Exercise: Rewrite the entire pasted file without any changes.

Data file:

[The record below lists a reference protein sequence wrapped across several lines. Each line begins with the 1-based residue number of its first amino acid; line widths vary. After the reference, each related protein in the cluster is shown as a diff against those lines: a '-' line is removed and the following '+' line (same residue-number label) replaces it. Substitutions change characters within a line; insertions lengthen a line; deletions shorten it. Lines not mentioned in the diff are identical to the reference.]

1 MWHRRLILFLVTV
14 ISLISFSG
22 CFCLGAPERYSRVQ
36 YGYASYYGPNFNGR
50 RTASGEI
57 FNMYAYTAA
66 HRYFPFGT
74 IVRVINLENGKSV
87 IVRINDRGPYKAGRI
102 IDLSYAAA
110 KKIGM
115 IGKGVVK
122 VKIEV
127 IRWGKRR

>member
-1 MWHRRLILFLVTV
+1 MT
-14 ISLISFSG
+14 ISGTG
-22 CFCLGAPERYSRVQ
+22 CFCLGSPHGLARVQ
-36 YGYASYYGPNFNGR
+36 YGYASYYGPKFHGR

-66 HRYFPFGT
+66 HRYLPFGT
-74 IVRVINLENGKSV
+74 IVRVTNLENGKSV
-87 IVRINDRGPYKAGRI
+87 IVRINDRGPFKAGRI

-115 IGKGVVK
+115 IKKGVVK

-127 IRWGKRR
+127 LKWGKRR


[The record below lists a reference protein sequence wrapped across several lines. Each line begins with the 1-based residue number of its first amino acid; line widths vary. After the reference, each related protein in the cluster is shown as a diff against those lines: a '-' line is removed and the following '+' line (same residue-number label) replaces it. Substitutions change characters within a line; insertions lengthen a line; deletions shorten it. Lines not mentioned in the diff are identical to the reference.]

1 MWHRRLILFLVTV
14 ISLISFSG
22 CFCLGAPERYSRVQ
36 YGYASYYGPNFNGR
50 RTASGEI
57 FNMYAYTAA
66 HRYFPFGT
74 IVRVINLENGKSV
87 IVRINDRGPYKAGRI
102 IDLSYAAA
110 KKIGM
115 IGKGVVK
122 VKIEV
127 IRWGKRR

>member
-1 MWHRRLILFLVTV
+1 MT
-14 ISLISFSG
+14 ISGTG
-22 CFCLGAPERYSRVQ
+22 CFCLGSPHGLARVQ
-36 YGYASYYGPNFNGR
+36 YGYASYYGPKFHGR

-66 HRYFPFGT
+66 HRYLPFGT
-74 IVRVINLENGKSV
+74 IVRVTNLENGKSV
-87 IVRINDRGPYKAGRI
+87 IVRINDRGPFKAGRI

-115 IGKGVVK
+115 IKKGVVK

-127 IRWGKRR
+127 LKWGKRR